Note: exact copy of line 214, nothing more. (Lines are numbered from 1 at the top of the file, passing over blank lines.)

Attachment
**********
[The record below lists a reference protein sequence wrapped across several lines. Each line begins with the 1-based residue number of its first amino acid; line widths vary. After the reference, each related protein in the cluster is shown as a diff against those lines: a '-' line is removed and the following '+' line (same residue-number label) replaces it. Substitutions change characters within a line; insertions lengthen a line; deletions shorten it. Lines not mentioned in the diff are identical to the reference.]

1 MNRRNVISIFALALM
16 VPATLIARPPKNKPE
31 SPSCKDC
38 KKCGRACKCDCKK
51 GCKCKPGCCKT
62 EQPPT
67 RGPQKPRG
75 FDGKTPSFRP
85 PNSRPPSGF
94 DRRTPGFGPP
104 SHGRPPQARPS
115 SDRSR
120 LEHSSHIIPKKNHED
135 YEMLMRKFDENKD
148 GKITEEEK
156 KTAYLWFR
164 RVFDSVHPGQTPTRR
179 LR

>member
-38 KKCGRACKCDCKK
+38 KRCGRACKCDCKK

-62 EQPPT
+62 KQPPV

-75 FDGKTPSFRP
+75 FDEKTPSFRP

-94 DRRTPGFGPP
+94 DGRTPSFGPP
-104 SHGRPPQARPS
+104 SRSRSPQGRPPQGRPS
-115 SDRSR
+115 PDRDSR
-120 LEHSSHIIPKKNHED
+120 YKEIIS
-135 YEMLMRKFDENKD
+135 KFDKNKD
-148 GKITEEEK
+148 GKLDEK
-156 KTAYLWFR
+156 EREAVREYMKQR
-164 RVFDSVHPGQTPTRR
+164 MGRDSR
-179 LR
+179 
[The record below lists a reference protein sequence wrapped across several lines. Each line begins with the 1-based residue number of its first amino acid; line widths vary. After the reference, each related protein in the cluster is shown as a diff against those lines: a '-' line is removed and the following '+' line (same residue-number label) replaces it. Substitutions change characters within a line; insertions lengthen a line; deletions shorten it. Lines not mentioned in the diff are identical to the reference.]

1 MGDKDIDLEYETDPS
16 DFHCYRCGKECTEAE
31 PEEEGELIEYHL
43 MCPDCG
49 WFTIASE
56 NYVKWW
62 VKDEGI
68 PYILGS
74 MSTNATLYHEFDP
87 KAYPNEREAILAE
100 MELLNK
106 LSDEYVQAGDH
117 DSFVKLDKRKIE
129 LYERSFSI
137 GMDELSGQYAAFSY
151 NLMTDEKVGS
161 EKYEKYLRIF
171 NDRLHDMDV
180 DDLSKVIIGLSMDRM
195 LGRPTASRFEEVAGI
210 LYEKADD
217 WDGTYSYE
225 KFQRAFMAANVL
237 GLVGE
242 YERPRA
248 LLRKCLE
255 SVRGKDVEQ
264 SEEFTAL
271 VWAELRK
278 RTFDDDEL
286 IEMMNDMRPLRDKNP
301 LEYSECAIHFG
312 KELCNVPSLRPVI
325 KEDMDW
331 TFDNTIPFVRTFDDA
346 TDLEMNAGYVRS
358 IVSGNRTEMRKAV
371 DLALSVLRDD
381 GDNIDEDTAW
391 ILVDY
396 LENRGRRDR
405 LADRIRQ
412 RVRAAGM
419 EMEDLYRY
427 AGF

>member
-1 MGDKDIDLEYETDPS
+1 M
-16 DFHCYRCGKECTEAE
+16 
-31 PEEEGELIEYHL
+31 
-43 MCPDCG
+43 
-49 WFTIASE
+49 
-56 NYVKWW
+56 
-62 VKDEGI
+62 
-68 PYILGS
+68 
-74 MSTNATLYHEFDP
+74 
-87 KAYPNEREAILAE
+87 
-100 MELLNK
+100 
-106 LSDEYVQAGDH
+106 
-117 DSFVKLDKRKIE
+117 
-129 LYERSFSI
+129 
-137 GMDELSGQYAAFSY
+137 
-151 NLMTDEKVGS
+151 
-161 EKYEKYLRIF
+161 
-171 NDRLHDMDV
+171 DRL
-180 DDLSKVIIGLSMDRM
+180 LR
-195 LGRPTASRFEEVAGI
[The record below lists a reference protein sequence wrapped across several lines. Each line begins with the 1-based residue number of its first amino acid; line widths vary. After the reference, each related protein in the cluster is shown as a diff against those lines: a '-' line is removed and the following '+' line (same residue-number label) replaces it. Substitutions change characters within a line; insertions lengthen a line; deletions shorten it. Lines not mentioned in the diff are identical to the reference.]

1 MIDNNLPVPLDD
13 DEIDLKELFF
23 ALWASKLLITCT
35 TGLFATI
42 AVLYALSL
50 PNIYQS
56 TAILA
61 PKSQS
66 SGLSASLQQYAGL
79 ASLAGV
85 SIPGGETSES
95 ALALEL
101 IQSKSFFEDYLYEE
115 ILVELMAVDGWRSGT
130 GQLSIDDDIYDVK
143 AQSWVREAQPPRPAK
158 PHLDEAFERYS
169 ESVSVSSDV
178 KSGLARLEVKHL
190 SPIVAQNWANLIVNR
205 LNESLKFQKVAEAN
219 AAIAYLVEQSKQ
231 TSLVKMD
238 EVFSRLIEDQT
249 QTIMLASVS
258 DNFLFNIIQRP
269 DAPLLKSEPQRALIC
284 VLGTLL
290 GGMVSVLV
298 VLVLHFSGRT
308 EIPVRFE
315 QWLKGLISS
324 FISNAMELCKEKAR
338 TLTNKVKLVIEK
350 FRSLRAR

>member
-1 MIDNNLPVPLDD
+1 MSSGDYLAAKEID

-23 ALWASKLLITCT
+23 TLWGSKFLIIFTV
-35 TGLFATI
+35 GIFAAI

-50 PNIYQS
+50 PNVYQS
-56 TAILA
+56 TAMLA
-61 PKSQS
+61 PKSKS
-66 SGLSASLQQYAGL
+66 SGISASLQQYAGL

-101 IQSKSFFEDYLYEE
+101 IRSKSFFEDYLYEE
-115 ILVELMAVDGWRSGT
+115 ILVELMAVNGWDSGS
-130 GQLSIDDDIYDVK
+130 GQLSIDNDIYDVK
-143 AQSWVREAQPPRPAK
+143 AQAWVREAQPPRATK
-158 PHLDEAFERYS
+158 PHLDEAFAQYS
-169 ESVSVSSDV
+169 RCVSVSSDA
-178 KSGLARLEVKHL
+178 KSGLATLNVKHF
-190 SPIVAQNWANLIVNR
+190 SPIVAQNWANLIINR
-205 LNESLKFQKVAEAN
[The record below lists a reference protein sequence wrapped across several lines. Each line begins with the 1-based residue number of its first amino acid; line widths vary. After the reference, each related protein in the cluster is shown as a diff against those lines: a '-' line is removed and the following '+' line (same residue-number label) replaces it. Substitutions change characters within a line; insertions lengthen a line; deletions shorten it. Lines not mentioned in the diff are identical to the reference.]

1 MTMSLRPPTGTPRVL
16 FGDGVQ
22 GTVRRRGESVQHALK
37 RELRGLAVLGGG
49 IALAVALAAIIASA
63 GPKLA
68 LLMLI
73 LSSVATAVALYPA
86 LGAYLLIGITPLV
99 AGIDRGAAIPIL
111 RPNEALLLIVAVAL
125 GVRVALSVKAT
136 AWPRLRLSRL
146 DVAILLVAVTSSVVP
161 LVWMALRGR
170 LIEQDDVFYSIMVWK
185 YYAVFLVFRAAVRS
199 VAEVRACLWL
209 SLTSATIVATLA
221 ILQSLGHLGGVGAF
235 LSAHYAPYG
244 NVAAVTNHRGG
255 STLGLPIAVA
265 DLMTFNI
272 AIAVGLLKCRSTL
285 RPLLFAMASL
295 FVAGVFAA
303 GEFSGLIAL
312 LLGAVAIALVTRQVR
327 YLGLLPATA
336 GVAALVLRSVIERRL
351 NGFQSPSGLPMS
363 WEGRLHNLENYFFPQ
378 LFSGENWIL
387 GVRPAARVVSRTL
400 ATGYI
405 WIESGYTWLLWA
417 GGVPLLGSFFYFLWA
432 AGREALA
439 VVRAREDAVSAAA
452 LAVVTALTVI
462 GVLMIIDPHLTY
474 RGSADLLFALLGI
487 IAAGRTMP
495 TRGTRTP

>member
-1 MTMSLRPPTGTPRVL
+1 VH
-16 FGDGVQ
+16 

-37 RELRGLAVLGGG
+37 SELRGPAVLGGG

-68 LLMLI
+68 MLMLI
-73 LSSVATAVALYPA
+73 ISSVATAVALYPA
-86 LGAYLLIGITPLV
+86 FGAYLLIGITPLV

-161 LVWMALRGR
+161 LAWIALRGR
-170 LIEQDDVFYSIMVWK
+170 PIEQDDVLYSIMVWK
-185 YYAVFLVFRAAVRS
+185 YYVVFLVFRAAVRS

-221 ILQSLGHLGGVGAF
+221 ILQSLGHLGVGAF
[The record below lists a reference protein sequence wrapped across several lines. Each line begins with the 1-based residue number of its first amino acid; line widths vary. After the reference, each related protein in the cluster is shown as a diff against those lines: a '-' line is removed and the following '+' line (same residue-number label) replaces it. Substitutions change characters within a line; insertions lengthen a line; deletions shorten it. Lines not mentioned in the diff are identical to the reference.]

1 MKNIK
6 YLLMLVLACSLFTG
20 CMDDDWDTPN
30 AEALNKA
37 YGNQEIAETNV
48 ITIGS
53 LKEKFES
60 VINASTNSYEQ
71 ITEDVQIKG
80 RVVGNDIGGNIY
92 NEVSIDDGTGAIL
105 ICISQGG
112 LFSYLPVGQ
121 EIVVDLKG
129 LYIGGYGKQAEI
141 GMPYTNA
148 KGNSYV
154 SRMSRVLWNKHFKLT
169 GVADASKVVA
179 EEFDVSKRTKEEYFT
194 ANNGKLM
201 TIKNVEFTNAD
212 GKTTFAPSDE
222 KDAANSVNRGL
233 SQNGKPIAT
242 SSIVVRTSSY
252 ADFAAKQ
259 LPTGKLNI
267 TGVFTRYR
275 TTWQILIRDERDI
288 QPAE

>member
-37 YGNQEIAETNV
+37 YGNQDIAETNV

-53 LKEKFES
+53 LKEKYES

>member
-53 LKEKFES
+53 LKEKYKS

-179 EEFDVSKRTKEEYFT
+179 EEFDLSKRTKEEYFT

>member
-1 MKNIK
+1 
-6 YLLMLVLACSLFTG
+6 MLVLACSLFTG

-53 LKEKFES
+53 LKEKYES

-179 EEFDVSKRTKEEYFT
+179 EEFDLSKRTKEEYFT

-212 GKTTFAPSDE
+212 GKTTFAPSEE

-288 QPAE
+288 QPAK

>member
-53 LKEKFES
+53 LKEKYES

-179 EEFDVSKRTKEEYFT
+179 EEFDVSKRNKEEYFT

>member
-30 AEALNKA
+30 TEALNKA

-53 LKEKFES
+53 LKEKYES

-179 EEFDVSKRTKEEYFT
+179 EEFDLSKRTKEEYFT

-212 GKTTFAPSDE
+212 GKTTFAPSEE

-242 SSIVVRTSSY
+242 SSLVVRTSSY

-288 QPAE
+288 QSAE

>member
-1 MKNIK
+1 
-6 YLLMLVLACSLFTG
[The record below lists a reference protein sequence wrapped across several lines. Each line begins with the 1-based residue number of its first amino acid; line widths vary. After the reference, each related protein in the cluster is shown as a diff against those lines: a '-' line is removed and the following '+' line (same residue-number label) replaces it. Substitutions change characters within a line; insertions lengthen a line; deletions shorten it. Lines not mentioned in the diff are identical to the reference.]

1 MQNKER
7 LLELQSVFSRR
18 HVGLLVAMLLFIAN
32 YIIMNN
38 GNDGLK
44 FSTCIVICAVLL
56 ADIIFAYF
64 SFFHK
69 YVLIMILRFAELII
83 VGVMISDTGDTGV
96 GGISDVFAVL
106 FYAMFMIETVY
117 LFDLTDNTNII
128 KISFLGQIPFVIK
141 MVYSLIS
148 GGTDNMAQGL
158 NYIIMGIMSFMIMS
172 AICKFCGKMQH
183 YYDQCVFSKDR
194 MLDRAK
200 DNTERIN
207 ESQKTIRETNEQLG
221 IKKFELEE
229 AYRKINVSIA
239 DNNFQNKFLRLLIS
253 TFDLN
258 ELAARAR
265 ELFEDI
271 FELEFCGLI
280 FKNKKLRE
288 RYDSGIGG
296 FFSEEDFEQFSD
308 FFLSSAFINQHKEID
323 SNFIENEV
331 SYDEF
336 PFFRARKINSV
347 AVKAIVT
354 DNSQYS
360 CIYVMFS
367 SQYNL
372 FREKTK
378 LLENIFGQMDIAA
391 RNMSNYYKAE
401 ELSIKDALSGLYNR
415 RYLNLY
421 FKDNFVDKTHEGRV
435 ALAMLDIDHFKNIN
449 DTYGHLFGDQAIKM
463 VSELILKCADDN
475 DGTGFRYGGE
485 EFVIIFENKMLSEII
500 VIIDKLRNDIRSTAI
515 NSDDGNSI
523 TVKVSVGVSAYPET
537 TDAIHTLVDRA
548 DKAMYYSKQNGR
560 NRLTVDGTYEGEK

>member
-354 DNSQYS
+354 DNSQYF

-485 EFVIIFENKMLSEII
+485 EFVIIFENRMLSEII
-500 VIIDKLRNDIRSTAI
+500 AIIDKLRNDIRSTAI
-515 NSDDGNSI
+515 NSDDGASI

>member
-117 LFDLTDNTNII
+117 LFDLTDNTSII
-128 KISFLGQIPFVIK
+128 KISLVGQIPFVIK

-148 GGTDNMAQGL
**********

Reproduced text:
161 LVWMALRGR